Missed Something? FFN
A Quick Line: With all your hardened truths and your untouchable values, it’s no wonder they call you a marble statue, Enjolras!
Note: I’m alive! Now, for easier reading I figured I’d put the link. I’m not too sure how friendly the theme is, so I thought that might be a better idea.
Here’s chapter 4.
Do you remember me?
I was the first to fall. That’s what you said.
“You’re staring.” Thomas side-eyed Vincent as the younger doctor tried to gain Fiera’s attention.
“She’s totally staring.” They were currently sitting in a full 500-seat luncheon of which Lucien Favreau was keynote speaker. The moment their lead physician started talking, Fiera had been lost to them.
“She totally has a crush on Lucien.” Raphael vaguely remembered the event being something about heart disease…not exactly what he had in mind as a conversation starter, but hey, free lunch!
“I wouldn’t blame her though. I’d have a crush on Lucien…if he weren’t a complete robot.” Vincent punched Thomas in the arm and the other doctor bit his lip to keep himself from yelling at Vincent.
And you haven’t changed a bit.
“Why doesn’t she stare at me like that?”
“I don’t know. Maybe it’s because you’re a total ponce and a disaster when it comes to public speaking?” Raphael tried to signal at his two colleagues to can it, but to no avail.
“I can totally speak publicly!” Vincent snorted, ego bruised.
“Didn’t go so well in Texas last year, remember?”
“I was just nervous!”
“Oh yeah, because ‘I totally got this in the bag, guys’ equates to tripping on your feet and spilling water all over the congressman’s wife!”
“Shut up!” Vincent kicked Thomas’ chair as Raphael reached over and slapped the two over their heads.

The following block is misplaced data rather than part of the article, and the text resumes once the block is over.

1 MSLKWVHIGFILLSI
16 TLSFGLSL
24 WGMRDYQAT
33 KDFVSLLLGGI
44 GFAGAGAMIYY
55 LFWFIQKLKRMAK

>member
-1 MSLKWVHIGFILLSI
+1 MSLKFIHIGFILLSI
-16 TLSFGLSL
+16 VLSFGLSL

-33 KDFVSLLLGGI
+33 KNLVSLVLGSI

“Actually, both of you shut up before Lucien bites our heads off.” Raphael briefly glared at them. “I prefer my head on my shoulders.”
“I just want her to love me!”
Three Months Later
The days turned into weeks and weeks turned into months. Fiera had been working with the boys for three months. They had closed a dozen different cases and were gaining some serious street cred for their work. Okay. Maybe not street cred, but hospitals all over Europe were looking on in jealousy.
Fiera felt like she had been stuck in limbo for three whole months. She enjoyed her job; she almost enjoyed it too much. But above all this, she was stuck in a purgatory of ridiculous admiration for Michel-Lucien (whoever he was now) and a serious need to bash Michel-Lucien’s stubborn head in.
When Doctor Wright had offered her the position, she had expected some resistance and at first it was exhilarating. She was working alongside the best doctors in their fields and everyday was a new challenge. She gained new insight and perspectives on all that she knew about cardiology and all of its procedures. She would get into serious debates on patient wellness and riskiness of surgeries. She was even lead on two cases which had only been solved due to her quick thinking. She loved everything about this branch in the hospital.
That is, until Lucien started grating on her nerves. Absolutely everything she suggested would be disputed and crucified by Lucien Favreau. Even treatments that would make sense would have to be carefully reconsidered and begrudgingly accepted.
“No, I don’t think so.”
“Are you serious?”
“Yes, Fiera.” Lucien looked at her over the top of the file he was reading. He shook his head in the negative. “There is no way I’m authorizing that.”
“You’ve got to be kidding me!” She received no response from the man before her and she had to suppress the tantrum she so desperately wanted to throw. This was the fourth time her ideas had been shot down in a week. It was only Tuesday.
With a glare, she made her way out of the cardiology offices and down to the main floor of the hospital. She ignored the greetings and calls of her colleagues and made for the hospital’s sliding glass doors.
She stomped her way outside, very nearly pulling her hair out of her head. She walked swiftly away from the hospital and made it to the city gardens across the street. She was still fuming as she dropped onto a bench under a tree.
Stupid Lucien with stupid Michel’s stubbornness. So stupid. I can’t believe that guy. He hasn’t changed in over 200 years!
She stewed in her anger for a few more minutes before sighing audibly and leaning forward, pressed her face into her palms. “God, ‘Ponine, the things you do.”
“Teresa!” She raised her head at the smooth male tone and her gaze landed on a young woman held in a young man’s grasp.
“Oh you’ve got to be fucking me.” The couple didn’t notice her and those around her paid no mind to her bitter chuckle.
Marius and Cosette
She leaned back laughing, her head falling back with her mirth. At least they haven’t changed…and at least they’re happy.